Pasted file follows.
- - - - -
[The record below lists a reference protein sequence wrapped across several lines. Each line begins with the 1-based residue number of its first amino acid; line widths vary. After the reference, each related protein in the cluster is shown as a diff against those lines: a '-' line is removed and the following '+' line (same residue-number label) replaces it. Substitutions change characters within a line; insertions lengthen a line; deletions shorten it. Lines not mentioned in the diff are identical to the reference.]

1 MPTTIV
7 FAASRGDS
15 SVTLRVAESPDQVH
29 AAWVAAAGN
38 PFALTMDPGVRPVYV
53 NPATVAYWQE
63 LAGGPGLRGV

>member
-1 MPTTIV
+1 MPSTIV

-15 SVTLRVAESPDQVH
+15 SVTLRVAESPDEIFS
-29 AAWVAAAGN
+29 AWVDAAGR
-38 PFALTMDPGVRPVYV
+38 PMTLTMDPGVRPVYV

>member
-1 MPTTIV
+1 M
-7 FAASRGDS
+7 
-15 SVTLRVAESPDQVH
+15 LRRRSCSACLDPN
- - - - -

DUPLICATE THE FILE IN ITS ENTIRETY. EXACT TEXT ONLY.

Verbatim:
[The record below lists a reference protein sequence wrapped across several lines. Each line begins with the 1-based residue number of its first amino acid; line widths vary. After the reference, each related protein in the cluster is shown as a diff against those lines: a '-' line is removed and the following '+' line (same residue-number label) replaces it. Substitutions change characters within a line; insertions lengthen a line; deletions shorten it. Lines not mentioned in the diff are identical to the reference.]

1 MPTTIV
7 FAASRGDS
15 SVTLRVAESPDQVH
29 AAWVAAAGN
38 PFALTMDPGVRPVYV
53 NPATVAYWQE
63 LAGGPGLRGV

>member
-1 MPTTIV
+1 MPSTIV

-15 SVTLRVAESPDQVH
+15 SVTLRVAESPDEIFS
-29 AAWVAAAGN
+29 AWVDAAGR
-38 PFALTMDPGVRPVYV
+38 PMTLTMDPGVRPVYV

>member
-1 MPTTIV
+1 M
-7 FAASRGDS
+7 
-15 SVTLRVAESPDQVH
+15 LRRRSCSACLDPN